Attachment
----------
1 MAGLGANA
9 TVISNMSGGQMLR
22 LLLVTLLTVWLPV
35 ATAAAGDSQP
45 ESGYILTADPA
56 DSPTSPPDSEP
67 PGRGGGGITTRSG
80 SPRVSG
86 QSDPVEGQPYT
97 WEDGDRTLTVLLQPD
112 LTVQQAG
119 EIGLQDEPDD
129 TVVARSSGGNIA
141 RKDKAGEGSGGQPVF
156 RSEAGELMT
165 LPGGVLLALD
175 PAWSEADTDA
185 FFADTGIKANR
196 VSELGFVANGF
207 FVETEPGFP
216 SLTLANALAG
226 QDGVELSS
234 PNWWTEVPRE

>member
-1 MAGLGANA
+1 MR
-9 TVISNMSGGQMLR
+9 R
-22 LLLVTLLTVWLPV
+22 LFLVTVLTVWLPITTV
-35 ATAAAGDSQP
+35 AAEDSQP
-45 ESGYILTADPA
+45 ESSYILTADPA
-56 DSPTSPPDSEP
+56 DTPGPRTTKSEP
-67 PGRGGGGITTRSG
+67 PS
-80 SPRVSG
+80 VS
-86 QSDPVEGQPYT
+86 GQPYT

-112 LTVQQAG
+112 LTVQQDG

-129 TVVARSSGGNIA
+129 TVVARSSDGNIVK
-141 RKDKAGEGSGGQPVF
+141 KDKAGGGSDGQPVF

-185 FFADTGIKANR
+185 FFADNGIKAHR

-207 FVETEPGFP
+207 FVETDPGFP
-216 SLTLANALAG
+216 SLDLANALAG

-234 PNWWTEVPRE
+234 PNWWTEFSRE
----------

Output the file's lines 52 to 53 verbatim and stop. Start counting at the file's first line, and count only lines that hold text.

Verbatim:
+207 FVETDPGFP
-216 SLTLANALAG